Wednesday's offerings from the CBC were not made available on their website by late that evening.

Daily News, front page, headline story
Local Man leaves his Estate to the care of the Cemetery
By Monica Lamb-Yorski
The Daily News
Wednesday, February 10, 2010

Almost nine years after his death, Filippo Falcone’s estate has come
to rest.

Falcone had been dead for nine months before would-be-thieves discovered his body when they broke into his home at 1058 Third Avenue West on New Year’s Eve. 2002.

In the will he had drawn up on May 10, 2000, Falcone left his entire estate – $200,000 and his bungalow - to the City, recommending it go to the upkeep of the cemetery.

Over the last few months, Tanya Ostrom of the City has been in contact with the local cemetery committee to compile of list of recommendations for use of the funds.

That list was presented to City Council on Monday evening in a report from Chief Financial Officer, Dan Rodin.

The priorities are to furnish Falcone’s grave site with an aluminum cover and headstone, extend the road around some of the blocks in the cemetery, and name the loop road around the area, Falcone Way or Road.
“Depending on the funds remaining, work on improving the condition of some older blocks, lifting stones, laying highway cloth, crush, etc. will also be carried out,” Rodin added.

At City Council, Monday evening, a motion was passed to accept the recommendations and council agreed to send Falcone’s family a letter letting them know that his wishes to have his estate go toward the cemetery’s upkeep are being honoured.

According to Rodin, the will has been in probate for a long time.

“Somebody contested the will for awhile, but they realized Mr. Falcone was of sound mind and body when he’d made the will and stopped,” Rodin said. “The City was very pleased with his gesture.”

Back in 2002, people in the community were surprised to learn that Falcone had been deceased for so long without anyone noticing his absence, and even more floored when they learned he had left his estate to the City.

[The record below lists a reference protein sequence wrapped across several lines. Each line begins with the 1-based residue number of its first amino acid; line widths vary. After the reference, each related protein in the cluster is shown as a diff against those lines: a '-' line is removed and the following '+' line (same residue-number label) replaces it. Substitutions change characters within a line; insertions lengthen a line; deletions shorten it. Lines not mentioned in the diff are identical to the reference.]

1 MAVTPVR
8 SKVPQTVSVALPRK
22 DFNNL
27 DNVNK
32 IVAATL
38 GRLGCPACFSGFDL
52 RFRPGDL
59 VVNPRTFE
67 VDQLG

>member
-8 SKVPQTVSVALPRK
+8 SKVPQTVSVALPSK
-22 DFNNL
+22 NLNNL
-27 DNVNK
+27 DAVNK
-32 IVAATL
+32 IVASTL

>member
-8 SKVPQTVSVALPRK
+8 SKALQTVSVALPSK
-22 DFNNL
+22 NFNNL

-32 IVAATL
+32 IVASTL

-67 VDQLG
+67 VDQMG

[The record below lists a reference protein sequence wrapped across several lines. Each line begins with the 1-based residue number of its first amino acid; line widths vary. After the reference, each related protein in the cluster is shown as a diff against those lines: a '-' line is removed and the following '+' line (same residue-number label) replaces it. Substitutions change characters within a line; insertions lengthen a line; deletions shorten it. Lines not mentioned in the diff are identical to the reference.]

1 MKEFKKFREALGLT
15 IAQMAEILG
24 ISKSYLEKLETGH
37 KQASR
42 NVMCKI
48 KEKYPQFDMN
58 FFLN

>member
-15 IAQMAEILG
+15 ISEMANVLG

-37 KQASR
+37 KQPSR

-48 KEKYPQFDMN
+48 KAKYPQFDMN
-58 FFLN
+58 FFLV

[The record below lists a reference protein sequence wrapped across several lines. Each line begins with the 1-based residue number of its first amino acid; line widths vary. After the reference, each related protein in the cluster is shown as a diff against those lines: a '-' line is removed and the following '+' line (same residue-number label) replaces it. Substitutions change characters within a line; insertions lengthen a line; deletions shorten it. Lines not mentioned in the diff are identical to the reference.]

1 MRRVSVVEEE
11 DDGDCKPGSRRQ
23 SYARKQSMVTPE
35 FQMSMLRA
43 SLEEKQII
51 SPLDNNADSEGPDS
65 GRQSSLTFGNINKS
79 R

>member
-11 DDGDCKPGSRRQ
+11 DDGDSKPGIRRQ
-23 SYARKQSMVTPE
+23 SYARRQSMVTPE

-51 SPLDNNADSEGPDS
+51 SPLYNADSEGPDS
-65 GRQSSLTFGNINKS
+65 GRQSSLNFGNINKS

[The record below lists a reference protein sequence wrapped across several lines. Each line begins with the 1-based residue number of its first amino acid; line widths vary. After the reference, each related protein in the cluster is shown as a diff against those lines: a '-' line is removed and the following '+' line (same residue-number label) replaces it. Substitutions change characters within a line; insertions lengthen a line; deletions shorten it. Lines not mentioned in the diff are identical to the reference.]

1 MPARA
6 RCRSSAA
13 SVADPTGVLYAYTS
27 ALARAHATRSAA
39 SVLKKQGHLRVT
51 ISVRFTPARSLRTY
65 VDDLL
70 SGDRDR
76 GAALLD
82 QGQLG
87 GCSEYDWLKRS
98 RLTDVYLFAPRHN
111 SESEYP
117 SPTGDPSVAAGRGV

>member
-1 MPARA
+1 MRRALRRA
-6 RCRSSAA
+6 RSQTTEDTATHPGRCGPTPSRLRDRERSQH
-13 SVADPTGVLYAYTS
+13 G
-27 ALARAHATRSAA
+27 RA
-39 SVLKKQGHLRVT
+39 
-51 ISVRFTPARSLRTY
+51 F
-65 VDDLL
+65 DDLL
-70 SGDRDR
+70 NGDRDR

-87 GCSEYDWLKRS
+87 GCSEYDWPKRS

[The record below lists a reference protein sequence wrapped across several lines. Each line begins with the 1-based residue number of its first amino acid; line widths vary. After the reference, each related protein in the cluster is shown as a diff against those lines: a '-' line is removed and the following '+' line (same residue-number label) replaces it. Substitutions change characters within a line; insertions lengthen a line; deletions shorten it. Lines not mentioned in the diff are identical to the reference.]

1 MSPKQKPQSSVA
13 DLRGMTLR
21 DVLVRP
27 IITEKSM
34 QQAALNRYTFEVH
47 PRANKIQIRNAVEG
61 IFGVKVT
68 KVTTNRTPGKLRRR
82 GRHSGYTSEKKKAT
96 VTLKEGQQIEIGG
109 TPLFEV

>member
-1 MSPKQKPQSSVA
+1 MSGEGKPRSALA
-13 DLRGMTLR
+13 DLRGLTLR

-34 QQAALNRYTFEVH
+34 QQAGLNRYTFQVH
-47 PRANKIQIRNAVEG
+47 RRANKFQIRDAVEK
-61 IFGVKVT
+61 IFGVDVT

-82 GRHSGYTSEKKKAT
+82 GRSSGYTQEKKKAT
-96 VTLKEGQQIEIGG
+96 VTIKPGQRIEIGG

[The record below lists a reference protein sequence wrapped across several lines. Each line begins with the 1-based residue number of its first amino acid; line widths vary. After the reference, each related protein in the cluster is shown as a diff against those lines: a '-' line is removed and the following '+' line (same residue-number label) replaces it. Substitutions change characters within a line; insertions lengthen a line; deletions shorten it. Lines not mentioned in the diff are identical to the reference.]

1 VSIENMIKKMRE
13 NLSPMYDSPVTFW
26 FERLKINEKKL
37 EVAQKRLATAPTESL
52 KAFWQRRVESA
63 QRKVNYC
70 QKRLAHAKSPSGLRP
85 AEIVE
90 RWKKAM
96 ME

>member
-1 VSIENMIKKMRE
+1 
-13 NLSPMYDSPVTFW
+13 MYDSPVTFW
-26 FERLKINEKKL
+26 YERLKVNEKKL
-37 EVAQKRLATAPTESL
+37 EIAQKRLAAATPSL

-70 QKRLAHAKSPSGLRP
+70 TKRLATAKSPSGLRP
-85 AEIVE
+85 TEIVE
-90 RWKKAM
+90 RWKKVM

He was a recluse, had been suffering from cancer, and rarely ventured out of his home.

An 80-year-old Italian immigrant, who arrived in Prince Rupert in the 1950s, Falcone worked as a longshoreman, grader and fish worker at the Prince Rupert Fishermen’s Co-op Association.

At the time of the discovery, then RCMP Staff Sergeant Lance Stewart told the Daily News foul play was not suspected and that the would-be thieves had reported to the police within minutes of finding Falcone’s body.

Further investigation revealed that the phone had been cut off in the spring, mail service had stopped, but hydro had continued, possibly because automatic payments had been arranged.

His niece, Grace Graham of Ancaster, Ontario learned of her uncle’s death from the RCMP, and said she had already become alarmed earlier when the Christmas card she had sent him was returned.

Graham had not seen her uncle since the 1960s, but kept in communication with a letter or card once a year that was never answered. She, her brother and sister, were his closest relatives.

One of Falcone’s brothers visited him in 1983 and it is believed that was the last visit from family.
A funeral mass was held for Falcone on January 8, 2002 at Annunciation Church and his body was laid to rest at Fairview Cemetery.

The family members in attendance were Graham and her husband Roy, and over 100 locals attended the service out of respect, reported the Daily News in January 2002.

No comments: